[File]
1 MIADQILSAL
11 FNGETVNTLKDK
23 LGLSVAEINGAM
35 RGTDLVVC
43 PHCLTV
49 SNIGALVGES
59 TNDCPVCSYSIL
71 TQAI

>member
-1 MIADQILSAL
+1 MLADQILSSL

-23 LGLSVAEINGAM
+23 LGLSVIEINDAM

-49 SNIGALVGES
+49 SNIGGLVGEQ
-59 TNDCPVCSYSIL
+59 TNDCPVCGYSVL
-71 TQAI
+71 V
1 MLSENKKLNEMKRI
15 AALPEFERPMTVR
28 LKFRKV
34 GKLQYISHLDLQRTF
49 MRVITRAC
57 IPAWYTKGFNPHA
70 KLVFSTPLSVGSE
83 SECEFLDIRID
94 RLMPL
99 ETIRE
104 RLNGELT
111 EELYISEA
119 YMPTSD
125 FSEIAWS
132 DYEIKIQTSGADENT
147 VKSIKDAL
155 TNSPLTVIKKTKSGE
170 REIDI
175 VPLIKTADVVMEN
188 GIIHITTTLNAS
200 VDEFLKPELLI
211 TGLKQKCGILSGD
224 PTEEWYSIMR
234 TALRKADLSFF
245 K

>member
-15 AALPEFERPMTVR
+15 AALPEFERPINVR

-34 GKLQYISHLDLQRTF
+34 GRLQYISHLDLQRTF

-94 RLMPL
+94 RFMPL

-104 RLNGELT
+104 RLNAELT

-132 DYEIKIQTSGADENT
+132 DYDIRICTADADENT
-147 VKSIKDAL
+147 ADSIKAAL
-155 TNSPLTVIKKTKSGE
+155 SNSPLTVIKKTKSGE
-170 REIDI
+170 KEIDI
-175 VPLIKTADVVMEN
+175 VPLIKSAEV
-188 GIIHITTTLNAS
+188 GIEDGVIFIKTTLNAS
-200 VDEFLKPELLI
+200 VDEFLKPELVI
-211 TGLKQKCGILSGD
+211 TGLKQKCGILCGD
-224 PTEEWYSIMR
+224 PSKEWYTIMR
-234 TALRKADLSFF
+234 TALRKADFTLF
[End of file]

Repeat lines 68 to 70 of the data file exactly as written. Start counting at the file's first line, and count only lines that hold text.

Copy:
-211 TGLKQKCGILSGD
+211 TGLKQKCGILCGD
-224 PTEEWYSIMR